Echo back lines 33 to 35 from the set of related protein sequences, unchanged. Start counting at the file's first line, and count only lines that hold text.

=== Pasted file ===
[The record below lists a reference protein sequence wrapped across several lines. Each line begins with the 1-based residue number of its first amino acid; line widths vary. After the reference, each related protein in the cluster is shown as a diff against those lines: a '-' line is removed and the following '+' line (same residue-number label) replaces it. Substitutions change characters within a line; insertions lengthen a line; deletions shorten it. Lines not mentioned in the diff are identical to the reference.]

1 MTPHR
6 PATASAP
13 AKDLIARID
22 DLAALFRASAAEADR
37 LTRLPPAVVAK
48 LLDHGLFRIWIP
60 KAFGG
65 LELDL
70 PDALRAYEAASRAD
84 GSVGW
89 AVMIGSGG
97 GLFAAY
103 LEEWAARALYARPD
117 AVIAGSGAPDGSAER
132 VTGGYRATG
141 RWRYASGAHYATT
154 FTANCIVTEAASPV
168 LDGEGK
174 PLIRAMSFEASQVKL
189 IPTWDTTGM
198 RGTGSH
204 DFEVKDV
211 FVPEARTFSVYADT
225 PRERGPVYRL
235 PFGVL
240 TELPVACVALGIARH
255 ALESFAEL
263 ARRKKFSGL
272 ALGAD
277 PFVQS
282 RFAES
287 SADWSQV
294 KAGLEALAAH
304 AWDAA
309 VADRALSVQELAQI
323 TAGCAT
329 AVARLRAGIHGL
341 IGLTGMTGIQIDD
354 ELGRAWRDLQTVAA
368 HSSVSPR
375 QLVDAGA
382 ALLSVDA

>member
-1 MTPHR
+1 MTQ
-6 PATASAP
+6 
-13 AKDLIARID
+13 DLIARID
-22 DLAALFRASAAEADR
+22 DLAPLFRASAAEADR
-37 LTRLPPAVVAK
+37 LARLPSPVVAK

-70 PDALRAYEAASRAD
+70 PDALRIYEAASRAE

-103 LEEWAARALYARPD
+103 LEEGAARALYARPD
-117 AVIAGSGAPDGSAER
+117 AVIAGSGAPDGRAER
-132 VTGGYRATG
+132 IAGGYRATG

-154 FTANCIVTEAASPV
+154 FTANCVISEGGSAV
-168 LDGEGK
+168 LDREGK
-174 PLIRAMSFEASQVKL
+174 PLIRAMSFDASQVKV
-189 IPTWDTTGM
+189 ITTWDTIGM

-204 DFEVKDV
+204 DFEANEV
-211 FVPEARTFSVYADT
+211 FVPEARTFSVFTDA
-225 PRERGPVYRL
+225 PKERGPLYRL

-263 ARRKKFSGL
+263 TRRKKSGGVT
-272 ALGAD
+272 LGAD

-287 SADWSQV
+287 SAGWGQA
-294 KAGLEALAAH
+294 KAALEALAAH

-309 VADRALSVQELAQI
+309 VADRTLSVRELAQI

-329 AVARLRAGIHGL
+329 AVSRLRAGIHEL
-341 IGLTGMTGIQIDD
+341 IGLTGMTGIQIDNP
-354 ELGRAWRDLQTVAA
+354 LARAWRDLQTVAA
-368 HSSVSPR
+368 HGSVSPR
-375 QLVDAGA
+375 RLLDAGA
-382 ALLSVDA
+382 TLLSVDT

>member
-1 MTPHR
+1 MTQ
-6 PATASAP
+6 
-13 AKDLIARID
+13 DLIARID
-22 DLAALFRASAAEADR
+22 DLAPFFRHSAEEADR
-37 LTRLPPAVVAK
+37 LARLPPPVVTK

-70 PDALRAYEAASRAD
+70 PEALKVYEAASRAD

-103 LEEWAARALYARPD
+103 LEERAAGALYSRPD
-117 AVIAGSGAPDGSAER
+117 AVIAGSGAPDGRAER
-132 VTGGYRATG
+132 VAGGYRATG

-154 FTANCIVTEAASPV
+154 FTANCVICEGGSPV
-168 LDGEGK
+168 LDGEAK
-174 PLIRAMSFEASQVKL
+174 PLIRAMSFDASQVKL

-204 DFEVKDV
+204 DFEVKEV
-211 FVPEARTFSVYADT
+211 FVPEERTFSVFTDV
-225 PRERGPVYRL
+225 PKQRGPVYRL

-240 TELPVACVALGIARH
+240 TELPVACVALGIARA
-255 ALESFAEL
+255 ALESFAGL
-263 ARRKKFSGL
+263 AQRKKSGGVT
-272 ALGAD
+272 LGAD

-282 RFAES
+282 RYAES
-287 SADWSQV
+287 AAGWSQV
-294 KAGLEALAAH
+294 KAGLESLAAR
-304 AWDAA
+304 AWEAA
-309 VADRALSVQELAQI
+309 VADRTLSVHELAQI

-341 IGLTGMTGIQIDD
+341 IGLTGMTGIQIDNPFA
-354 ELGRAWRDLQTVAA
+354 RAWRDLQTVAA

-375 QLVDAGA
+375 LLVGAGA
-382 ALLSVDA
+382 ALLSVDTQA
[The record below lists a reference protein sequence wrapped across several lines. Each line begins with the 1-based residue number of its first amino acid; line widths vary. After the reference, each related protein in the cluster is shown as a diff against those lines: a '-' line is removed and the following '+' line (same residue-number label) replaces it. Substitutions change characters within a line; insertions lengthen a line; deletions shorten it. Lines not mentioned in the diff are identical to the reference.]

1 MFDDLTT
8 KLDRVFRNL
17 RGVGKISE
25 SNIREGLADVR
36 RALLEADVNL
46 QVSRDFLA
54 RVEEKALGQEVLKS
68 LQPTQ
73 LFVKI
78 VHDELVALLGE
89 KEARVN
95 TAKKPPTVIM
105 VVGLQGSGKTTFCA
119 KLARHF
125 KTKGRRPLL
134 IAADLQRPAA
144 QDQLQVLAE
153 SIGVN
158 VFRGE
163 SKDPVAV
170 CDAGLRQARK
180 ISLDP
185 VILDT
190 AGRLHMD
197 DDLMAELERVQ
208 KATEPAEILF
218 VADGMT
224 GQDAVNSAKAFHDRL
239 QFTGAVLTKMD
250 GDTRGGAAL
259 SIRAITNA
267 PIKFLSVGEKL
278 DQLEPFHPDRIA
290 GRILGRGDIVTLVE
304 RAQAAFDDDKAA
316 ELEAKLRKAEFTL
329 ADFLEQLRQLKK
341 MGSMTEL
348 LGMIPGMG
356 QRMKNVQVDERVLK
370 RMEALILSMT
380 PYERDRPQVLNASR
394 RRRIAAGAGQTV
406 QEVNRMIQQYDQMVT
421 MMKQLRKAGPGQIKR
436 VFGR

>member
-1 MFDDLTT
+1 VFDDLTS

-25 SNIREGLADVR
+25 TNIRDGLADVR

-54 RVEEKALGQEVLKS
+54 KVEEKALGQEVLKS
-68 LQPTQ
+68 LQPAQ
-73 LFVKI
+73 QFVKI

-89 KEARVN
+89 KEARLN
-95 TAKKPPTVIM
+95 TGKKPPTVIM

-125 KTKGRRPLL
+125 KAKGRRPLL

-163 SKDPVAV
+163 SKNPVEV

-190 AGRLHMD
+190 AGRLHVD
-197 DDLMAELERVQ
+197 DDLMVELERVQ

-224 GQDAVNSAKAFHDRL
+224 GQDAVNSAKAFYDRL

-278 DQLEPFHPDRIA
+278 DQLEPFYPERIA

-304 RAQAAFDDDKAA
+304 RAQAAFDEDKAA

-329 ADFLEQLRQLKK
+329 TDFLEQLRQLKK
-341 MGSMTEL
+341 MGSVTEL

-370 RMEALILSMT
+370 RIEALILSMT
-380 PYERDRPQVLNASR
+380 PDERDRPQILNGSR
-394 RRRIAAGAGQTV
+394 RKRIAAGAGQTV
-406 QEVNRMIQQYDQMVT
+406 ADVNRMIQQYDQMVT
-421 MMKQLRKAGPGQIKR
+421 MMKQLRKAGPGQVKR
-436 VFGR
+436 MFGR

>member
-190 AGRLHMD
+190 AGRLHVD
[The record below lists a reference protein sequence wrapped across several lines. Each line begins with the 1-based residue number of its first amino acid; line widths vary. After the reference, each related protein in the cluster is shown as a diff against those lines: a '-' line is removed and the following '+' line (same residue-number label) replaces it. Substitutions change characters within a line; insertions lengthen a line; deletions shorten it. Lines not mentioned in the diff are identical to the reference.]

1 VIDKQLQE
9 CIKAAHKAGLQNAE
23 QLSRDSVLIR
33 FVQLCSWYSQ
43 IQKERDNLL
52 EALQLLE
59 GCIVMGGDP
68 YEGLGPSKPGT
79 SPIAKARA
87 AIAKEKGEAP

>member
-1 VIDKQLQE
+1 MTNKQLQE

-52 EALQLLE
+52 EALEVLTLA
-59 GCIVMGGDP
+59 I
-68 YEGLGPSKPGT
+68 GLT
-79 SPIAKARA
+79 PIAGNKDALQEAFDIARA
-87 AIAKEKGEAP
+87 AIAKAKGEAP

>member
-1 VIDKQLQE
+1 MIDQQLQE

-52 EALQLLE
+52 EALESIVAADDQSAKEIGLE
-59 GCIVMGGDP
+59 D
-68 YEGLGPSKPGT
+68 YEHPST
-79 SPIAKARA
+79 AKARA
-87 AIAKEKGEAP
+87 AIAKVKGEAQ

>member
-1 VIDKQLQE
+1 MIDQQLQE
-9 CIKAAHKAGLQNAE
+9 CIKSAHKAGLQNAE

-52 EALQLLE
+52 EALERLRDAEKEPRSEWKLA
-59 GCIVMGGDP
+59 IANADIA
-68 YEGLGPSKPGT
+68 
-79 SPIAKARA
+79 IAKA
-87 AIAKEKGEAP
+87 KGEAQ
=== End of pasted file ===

287 SADWSQV
294 KAGLEALAAH
304 AWDAA